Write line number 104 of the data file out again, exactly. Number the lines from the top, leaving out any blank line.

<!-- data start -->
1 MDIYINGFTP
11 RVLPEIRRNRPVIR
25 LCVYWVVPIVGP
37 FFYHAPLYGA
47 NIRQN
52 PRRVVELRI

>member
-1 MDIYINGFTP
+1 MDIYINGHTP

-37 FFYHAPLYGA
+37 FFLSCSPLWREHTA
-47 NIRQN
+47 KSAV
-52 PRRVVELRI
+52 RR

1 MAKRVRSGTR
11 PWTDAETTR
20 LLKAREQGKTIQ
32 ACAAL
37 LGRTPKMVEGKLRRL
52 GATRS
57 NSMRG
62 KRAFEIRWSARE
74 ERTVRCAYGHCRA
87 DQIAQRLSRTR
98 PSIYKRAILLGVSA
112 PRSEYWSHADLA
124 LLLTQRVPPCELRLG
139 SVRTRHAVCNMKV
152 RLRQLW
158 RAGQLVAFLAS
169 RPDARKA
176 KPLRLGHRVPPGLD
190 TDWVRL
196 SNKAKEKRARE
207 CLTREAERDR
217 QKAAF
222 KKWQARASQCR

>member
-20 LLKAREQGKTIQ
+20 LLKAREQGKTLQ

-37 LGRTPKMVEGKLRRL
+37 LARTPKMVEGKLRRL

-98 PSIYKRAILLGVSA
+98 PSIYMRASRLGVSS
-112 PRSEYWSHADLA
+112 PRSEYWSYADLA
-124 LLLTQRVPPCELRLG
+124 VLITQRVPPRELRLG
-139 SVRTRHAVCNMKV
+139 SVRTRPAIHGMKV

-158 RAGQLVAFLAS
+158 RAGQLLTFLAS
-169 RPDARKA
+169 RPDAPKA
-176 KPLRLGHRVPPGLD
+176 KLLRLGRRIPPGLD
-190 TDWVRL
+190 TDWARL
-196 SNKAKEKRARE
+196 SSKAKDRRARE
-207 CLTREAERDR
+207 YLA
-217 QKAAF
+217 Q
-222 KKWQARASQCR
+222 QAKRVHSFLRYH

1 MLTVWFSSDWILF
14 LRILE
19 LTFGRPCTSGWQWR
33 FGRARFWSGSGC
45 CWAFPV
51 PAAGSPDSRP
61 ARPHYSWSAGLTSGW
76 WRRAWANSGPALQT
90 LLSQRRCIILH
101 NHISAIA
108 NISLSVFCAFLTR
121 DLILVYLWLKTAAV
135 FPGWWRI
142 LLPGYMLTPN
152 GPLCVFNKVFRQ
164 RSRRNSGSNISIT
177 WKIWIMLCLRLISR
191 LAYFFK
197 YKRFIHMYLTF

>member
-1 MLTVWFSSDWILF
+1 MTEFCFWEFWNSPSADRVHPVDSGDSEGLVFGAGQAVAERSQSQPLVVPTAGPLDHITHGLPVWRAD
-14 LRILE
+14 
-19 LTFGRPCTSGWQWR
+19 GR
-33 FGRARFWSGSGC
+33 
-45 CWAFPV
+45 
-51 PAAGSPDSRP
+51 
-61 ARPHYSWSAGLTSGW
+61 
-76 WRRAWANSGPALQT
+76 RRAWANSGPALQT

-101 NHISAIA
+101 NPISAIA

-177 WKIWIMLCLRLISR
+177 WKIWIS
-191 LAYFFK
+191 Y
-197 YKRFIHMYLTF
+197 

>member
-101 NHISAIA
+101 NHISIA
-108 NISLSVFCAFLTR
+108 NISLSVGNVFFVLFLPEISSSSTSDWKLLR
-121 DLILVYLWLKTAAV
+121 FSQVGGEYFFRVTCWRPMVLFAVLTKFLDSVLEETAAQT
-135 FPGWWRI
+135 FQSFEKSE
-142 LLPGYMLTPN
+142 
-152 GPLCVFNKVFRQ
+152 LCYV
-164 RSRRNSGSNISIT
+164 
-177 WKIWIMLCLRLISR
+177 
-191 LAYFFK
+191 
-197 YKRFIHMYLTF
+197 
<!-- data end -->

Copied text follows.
-101 NHISAIA